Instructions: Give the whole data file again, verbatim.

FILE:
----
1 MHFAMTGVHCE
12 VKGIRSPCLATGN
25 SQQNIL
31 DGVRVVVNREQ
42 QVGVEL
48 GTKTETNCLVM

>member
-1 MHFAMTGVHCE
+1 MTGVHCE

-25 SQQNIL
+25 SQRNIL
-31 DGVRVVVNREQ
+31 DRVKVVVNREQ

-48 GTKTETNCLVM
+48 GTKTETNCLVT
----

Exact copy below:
1 MHFAMTGVHCE
12 VKGIRSPCLATGN
25 SQQNIL
31 DGVRVVVNREQ
42 QVGVEL
48 GTKTETNCLVM

>member
-1 MHFAMTGVHCE
+1 MTGVHCE

-25 SQQNIL
+25 SQRNIL
-31 DGVRVVVNREQ
+31 DRVKVVVNREQ

-48 GTKTETNCLVM
+48 GTKTETNCLVT